Five Hindrances – Buddhism

The Five Hindrances in Buddhism

five hindrences

Introduction

Buddhist writings often reference the Five Hindrances when discussing obstacles in meditation, but if you continue meditating and are aware of the hindrances as they build up inside you, observe the sensation of the hindrance, then let it go. You will learn to recognize each hindrance as it you become more aware of the sensation of each.

1. Sensual Desires

As rain penetrates an ill-thatched house,
So lust penetrates an undeveloped mind.

As rain does not penetrate a well-thatched house,
So lust does not penetrate a well-developed mind.

Dhammapada (13-14)

2. Ill Will (wishing ill will towards another being)

Weeds are the ruin of fields; Ill will is the ruin of people.

Dhammapada (357)

3. Sloth and Torpor

Not arousing oneself from discontent and laziness is the proximate cause for sloth and torpor.

Commentary to the Middle Length Discourses

4. Restlessness and Remorse

Frequently giving unwise attention to a restless mind nourishes restlessness and remorse that is occurring and which has not yet occurred.

SN 46:51

5. Doubt or Uncertainty

“I know of no other single thing that has the power to bring on doubt and to cause doubt to increase, than unwise attention.”

~The Buddha 


See also: 10 Unwholesome ActionsThe 38 Supreme Blessings, Benefits of Meditation

Your Condition is Your Own Making

Your current condition in life is what you have thought it to be; your life is your own creation, so take control for hell sakes. 

“All that man achieves and all that he fails to achieve is the direct result of his own thoughts. In a justly ordered universe, where loss of equipoise would mean total destruction, individual responsibility must be absolute. A man’s weakness and strength, purity, and impurity, are his own, and not another man’s. They are brought about by himself and not by another; and they can only be altered by himself, never by another. His conditions are also his own, and not another man’s. His suffering and his happiness are evolved within. As he thinks, so he is; as he continues to think, so he remains.”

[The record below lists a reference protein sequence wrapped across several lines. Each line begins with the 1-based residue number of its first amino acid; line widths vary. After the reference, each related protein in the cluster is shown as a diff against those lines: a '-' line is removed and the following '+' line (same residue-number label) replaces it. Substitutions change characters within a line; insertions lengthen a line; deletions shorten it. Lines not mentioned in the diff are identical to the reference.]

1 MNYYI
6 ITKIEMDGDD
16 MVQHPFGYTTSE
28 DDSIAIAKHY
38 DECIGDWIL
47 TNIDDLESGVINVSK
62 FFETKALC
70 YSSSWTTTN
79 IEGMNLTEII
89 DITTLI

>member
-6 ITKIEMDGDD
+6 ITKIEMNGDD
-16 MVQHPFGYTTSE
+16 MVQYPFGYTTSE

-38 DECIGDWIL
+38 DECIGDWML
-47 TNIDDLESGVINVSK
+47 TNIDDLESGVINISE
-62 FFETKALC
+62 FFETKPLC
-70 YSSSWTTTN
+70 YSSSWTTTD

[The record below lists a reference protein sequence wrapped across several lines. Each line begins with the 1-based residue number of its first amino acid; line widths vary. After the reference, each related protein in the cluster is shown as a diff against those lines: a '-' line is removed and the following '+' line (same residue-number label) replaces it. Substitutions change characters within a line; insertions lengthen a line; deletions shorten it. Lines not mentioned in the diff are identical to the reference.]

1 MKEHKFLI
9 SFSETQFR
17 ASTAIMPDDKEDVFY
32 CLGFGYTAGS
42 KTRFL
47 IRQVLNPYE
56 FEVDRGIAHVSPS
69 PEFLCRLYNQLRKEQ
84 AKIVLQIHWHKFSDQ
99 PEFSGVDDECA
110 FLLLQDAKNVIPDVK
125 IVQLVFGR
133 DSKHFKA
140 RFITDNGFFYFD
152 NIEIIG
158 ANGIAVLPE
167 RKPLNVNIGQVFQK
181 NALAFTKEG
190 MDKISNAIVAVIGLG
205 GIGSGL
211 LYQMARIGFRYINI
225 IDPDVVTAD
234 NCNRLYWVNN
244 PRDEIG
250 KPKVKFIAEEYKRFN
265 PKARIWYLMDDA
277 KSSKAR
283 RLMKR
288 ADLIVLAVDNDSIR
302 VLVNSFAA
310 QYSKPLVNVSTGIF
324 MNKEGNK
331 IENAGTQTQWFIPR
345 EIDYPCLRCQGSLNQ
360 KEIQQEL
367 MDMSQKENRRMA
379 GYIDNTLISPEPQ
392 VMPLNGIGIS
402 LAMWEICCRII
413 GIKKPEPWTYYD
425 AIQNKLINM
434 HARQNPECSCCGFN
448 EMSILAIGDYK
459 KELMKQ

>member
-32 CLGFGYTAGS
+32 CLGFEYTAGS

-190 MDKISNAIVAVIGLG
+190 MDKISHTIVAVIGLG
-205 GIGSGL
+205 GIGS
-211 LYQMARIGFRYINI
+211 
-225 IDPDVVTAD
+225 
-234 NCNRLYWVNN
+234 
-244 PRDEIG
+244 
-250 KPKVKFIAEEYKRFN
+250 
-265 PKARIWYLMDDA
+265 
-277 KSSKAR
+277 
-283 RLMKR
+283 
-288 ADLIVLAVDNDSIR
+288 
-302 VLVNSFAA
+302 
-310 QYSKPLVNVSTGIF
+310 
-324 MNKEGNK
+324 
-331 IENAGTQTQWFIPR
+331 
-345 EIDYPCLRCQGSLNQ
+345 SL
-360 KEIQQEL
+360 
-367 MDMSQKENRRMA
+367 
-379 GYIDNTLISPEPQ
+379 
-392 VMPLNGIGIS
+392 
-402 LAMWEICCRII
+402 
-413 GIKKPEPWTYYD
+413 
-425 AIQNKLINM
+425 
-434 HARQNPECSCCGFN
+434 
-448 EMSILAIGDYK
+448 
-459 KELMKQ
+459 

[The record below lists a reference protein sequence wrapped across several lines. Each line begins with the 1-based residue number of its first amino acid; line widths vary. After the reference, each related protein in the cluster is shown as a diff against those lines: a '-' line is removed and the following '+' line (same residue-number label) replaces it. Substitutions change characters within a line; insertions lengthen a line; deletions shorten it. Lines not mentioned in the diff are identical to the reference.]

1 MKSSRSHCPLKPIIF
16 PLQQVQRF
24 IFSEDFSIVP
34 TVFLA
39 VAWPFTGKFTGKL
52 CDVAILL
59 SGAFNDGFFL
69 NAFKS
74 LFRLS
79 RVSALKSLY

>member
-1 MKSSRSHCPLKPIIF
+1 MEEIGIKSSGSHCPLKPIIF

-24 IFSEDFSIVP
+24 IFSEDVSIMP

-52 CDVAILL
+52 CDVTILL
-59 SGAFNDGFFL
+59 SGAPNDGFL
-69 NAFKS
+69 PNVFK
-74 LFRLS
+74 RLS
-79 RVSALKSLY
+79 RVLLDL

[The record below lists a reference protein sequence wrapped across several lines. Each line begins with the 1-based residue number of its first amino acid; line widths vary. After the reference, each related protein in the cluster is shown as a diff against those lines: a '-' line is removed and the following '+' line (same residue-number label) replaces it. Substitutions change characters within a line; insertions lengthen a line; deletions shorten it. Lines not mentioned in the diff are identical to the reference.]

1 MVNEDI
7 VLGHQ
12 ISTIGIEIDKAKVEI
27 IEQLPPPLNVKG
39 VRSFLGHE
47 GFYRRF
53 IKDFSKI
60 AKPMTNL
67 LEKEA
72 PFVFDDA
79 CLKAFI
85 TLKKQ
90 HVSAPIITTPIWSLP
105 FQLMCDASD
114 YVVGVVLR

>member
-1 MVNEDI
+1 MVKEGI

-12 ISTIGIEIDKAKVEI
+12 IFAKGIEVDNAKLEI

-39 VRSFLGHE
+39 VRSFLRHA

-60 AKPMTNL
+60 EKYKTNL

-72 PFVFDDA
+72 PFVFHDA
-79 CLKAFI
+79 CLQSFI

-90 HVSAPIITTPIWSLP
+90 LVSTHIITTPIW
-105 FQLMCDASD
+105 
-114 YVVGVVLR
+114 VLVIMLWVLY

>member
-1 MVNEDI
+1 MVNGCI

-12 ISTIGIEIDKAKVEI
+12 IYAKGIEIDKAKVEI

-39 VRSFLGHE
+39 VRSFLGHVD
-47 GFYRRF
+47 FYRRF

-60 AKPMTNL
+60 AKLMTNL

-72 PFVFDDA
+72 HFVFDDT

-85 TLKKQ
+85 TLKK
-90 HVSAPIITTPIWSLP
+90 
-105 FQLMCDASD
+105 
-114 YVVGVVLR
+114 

~ James Allen

#Buddha #peace

Consciousness in the 17th Century

 

17th Century Representation of Consciousness;  Wikipedia Creative Commons terms of use
17th Century Representation of Consciousness

 The Mind is like magic!

I love this kind of stuff. Anything about the mind interests me. The mind is a Pandora’s Box full of unknown (unconscious) wonder and potential. It feels similar to “real magic” to me, and it seems this was the case in the 17th century as well. That amazes me; as little as we know today (more and more each day with VMRI, and so forth) yet all the years back to the 17th century, very little seems to have progressed in the science of the conscious mind or consciousness itself.
 

Where and what is Consciousness?

Meditating, dream analysis, and inner work, cultivates awareness, thus consciousness. You become conscious of your world only when you become aware of the world around you; consciousness is awareness. 
 
I read and listen to long-time Buddhist practitioners, Buddhist Monks and Nuns, and meditation practitioners (sans Buddhist teachings.) One thing they all have in common is the understanding that meditation, whether part of Buddhist traditions or not, requires practice. Every book, video, audio I read, watch, or listen to all have the same direction: practice. They themselves use terms such as “…my meditation practice…” or “…when I practice meditation…” My point is that meditation starts as an awkward, vulnerable, and at times embarrassing action that we have only read, heard, or viewed; it is difficult to start, but starting is no different than six or ten years from now- practice, practice, practice. There is no end to practicing meditation or learning the Dhamma, if you choose, as both are life-changing regardless how much you practice; however, the more you practice, the more your suffering subsides to nothing.